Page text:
Coming apart at the seams: developing characters by Mark Jones

In the twenty-something years since I studied criminology, I still have two beliefs concerning the subject. The first is that a lot of low-level crime is down to impulsive behaviour. The second is that solitary confinement does not reform offenders. These two core ideas were small parts of developing Ermington Snyde. He is one of the villains in Rita Wong and the Jade Mask.

Originally, Ermington was called the Red Knight. His name came from his love of chess. I first tried to base his character on a well-known tyrant. Despite lots of research, I felt I was constructing a very unsavoury character. For that reason, I think the story did not strike a chord with publishers.

In twenty nineteen, during an overhaul of my story, I considered my own beliefs in criminality. In Ermington Snyde I saw a tragic character, a victim of abuse, who had no insight into how damaging his behaviour was. I wondered if he could be reached and gain insight into his toxic beliefs.

My story was accepted for publication in July of twenty nineteen. I was later asked to rewrite a scene and change one of the minor characters. I initially balked at the idea, but then realised it was an opportunity to shed more light on my main villain.

After his release from prison, we see Ermington Snyde enjoy a late-night walk. Along the way, he meets a former associate. In the original draft, the associate was human. At first, I considered changes that touched further upon the subject of criminology. This made me worry that the scene would start to waffle. There was also the risk that the scene could become pretentious into the bargain.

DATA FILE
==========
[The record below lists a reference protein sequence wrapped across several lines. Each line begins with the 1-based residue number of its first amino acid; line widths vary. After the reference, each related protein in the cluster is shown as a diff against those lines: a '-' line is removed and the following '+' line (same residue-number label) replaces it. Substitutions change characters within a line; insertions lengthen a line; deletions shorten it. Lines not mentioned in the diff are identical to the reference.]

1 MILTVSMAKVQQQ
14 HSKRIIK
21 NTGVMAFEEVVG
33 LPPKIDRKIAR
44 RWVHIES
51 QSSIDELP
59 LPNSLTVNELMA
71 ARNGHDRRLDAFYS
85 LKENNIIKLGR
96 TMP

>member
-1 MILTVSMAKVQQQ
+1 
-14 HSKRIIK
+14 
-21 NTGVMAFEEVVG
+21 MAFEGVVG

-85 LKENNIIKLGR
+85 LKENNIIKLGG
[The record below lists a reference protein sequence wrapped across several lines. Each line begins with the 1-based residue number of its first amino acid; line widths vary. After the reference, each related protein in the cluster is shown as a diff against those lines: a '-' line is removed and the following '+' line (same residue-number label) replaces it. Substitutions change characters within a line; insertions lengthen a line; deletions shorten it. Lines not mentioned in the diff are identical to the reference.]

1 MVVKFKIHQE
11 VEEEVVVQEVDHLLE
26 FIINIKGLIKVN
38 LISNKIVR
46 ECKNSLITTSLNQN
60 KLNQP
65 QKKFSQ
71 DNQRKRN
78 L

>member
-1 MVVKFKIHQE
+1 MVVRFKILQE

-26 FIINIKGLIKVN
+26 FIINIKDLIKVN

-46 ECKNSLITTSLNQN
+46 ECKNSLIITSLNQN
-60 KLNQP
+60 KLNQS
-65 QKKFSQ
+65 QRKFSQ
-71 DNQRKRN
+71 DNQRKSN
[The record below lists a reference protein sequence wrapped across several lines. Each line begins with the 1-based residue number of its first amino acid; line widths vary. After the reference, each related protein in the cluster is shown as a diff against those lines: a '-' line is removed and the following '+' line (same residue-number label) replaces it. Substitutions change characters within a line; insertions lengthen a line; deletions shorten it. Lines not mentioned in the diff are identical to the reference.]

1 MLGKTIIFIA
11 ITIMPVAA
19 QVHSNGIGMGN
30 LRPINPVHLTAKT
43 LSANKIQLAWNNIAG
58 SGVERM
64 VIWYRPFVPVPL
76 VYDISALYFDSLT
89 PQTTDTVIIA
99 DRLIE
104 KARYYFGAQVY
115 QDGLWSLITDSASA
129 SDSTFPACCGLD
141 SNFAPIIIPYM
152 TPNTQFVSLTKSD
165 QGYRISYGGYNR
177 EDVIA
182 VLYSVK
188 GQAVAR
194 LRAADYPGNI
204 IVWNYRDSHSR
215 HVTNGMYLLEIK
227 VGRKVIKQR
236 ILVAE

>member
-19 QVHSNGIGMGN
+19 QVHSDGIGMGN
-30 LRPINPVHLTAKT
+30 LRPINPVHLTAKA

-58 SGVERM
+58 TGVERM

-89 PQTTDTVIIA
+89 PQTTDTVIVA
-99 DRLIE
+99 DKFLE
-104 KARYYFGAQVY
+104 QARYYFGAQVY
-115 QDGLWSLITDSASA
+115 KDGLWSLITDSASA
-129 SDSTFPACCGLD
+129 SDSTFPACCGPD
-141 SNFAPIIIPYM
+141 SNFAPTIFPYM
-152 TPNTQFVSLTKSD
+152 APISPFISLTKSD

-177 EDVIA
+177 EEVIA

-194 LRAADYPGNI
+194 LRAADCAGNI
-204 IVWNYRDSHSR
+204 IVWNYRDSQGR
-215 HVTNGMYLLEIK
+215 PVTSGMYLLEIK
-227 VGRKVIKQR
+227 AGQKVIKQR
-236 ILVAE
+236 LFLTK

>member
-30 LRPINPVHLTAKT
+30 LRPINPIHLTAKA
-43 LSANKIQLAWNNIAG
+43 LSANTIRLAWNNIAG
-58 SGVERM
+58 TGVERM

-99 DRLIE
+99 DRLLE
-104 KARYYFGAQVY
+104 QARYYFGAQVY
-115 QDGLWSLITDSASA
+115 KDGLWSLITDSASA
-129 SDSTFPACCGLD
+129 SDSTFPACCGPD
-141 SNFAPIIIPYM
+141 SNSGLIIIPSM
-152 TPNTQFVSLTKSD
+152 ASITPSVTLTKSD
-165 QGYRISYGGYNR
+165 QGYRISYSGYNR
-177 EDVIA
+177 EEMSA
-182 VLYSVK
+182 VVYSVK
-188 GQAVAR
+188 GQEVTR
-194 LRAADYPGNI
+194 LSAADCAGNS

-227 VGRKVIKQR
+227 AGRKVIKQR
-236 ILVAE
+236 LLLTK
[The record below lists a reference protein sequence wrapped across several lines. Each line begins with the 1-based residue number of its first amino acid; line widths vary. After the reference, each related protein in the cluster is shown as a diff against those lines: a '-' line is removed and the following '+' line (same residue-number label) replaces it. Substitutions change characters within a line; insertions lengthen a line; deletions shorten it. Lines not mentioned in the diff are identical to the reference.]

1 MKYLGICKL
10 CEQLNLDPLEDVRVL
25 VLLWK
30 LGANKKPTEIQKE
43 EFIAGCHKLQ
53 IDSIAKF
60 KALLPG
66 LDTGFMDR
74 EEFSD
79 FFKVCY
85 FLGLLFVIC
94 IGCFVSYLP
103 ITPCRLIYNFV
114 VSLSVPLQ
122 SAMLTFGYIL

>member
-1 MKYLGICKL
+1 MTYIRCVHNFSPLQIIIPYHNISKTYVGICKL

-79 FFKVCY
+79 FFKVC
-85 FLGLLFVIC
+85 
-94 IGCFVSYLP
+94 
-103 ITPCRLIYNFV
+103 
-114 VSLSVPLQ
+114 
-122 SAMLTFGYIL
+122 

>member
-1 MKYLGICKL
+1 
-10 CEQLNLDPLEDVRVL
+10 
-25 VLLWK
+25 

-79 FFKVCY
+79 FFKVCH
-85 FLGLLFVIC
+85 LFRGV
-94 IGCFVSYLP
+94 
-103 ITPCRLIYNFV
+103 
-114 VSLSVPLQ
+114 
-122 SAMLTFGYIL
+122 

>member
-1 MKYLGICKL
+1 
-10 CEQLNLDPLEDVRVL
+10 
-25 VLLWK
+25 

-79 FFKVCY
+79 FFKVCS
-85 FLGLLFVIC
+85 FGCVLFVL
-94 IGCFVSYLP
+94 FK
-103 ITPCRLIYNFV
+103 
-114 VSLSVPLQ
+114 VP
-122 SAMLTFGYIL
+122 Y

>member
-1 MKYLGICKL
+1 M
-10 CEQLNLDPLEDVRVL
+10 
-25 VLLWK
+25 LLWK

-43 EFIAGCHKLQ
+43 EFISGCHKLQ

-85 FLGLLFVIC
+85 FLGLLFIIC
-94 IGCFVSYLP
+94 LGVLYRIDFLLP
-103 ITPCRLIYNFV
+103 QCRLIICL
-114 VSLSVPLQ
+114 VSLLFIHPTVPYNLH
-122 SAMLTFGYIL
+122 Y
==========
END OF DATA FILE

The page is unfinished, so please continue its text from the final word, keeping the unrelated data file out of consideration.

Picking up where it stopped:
The very same week I was asked to change the scene, I had read through an old science fiction story I had written. The short story was never published, but it contained an idea about a robot bunny. The thinking behind the story was that the robot bunny’s appearance represented its fragile state of mind. It was coming apart at the seams.

In the new scene I constructed, I used another character from my science fiction story. Ermington Snyde meets a tall electric teddy bear called Fred. Inside, although he doesn’t know it, Ermington is in disarray. When he looks at Fred’s polished appearance, he becomes jealous. However, it is Fred’s peace of mind that provokes Ermington to feel envious. Fred’s stitching is tight and neat. Ermington’s seams are coming apart. And the straw is ready to spill out at any moment.

The scene, I suppose, is an example of showing and not telling. There is always the risk that the idea will not come across to the reader. When developing characters, we should consider that the audience is cleverer than ourselves. I also believe that the audience will pick up on hints and clues. They will do this, even if only subconsciously.

RITA WONG AND THE JADE MASK by Mark Woods is out now in paperback (£7.99, Everything with Words).

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